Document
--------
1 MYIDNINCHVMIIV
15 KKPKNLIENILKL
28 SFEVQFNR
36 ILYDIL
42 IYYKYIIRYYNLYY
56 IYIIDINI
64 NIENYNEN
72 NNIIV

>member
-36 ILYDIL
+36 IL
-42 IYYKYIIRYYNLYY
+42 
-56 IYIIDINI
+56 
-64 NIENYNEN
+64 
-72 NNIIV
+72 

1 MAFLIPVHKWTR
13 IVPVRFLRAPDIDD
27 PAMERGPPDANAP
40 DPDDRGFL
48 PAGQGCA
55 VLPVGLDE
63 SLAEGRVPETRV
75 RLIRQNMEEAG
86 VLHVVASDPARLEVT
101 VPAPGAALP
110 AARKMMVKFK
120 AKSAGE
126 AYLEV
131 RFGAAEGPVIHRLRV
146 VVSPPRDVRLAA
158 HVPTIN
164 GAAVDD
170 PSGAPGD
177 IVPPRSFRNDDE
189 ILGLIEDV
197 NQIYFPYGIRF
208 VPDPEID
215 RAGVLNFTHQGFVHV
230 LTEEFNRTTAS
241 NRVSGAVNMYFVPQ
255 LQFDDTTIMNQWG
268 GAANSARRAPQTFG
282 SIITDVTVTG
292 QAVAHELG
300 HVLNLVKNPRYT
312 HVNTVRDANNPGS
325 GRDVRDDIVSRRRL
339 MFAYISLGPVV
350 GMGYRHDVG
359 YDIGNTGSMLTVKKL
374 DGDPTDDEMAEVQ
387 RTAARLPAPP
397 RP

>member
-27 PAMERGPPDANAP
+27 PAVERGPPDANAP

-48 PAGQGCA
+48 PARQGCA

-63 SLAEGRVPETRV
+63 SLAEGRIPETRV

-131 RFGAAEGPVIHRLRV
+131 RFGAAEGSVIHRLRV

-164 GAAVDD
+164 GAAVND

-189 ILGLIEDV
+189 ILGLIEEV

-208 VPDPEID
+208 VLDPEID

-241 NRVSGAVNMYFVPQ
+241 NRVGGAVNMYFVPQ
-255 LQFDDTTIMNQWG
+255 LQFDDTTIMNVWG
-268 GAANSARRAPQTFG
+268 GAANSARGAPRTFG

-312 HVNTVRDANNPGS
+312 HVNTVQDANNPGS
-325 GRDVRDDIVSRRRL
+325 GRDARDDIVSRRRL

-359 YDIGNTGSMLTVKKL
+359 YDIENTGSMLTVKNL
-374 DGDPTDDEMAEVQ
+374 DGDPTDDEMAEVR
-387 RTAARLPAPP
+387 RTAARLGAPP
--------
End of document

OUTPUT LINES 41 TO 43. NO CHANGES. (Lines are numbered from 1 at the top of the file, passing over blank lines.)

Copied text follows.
208 VPDPEID
215 RAGVLNFTHQGFVHV
230 LTEEFNRTTAS